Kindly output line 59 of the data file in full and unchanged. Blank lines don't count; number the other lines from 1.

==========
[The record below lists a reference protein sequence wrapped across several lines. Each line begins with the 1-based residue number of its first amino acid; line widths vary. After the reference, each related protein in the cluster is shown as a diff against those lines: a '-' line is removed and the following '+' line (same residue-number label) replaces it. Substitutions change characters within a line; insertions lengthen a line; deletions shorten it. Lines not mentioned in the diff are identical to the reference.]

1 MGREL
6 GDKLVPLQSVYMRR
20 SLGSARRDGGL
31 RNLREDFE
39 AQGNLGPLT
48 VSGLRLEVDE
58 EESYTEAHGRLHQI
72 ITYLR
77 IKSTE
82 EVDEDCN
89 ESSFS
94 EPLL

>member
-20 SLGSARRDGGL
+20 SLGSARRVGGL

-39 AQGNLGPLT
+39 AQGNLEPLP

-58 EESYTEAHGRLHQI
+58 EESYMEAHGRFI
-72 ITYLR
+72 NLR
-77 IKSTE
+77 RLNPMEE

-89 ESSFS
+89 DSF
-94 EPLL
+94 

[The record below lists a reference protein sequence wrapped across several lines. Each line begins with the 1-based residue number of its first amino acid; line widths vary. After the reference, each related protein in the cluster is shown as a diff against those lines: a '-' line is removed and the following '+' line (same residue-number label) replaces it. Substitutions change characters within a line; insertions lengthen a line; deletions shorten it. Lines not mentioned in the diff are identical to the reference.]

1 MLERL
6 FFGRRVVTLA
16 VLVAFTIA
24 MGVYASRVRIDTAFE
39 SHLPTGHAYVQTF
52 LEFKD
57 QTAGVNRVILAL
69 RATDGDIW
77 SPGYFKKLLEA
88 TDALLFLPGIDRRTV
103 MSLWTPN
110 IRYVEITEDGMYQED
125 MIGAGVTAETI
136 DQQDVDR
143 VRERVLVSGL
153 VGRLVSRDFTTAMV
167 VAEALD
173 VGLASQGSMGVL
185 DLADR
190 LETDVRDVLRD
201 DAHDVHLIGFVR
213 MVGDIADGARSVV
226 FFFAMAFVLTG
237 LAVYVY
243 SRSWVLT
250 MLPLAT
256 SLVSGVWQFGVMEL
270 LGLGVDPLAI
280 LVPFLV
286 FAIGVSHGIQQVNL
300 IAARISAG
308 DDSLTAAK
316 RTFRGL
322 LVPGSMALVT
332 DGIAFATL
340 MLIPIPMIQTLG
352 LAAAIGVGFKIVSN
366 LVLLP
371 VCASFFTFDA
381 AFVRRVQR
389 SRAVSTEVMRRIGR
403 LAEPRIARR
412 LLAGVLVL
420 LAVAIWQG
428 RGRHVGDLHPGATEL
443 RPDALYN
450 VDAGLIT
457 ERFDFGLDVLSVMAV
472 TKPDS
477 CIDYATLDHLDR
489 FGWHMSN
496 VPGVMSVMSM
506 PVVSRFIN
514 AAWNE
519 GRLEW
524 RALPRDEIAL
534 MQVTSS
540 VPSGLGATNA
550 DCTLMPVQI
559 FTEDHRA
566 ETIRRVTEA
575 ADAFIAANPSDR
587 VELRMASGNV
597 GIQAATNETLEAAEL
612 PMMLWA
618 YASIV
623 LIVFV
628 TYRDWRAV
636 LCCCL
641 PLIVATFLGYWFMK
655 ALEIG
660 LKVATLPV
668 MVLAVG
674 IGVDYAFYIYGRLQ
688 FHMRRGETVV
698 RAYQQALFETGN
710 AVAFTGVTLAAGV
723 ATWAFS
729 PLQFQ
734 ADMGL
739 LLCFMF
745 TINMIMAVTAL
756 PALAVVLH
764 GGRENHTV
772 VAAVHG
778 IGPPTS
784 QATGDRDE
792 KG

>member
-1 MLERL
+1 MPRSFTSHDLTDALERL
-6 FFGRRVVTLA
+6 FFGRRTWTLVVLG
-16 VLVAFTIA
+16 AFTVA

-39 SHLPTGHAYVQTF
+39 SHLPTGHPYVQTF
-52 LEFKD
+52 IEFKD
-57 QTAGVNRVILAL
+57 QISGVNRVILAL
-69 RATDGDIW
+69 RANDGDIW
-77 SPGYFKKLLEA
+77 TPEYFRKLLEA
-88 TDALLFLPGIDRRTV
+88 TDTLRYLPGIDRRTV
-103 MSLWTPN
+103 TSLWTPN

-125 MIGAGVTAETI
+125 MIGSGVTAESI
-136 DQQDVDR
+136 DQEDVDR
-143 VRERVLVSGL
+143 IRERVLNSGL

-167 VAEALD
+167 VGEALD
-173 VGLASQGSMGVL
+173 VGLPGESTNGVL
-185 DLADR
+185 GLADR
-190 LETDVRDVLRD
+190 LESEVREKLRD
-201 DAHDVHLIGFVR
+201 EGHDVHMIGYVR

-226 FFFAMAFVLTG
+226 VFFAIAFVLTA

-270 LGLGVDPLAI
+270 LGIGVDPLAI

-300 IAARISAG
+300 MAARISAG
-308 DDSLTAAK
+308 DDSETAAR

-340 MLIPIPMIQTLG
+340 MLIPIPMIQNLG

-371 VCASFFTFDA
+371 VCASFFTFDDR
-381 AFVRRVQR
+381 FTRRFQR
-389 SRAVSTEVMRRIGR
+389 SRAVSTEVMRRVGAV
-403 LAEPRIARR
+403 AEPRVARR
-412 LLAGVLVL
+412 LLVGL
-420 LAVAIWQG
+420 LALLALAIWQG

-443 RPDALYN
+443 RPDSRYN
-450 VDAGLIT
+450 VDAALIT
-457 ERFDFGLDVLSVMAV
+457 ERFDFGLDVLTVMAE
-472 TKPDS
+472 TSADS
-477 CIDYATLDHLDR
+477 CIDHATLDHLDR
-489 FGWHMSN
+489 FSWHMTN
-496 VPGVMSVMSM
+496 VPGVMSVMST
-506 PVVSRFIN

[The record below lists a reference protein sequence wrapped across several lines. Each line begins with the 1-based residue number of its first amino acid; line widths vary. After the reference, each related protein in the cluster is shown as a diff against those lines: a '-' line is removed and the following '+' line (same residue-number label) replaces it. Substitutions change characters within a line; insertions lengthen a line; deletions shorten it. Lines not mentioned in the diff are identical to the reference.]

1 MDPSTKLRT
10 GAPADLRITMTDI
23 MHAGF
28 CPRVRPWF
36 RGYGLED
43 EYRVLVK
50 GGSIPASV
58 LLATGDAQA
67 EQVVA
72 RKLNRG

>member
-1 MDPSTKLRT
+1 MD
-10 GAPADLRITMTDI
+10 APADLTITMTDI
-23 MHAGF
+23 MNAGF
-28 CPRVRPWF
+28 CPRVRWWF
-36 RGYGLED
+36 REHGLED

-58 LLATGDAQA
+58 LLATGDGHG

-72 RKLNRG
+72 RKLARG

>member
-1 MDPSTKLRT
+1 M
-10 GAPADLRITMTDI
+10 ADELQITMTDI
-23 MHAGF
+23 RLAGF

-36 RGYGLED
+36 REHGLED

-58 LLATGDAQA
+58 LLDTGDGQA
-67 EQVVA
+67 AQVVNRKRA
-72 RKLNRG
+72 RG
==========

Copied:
286 FAIGVSHGIQQVNL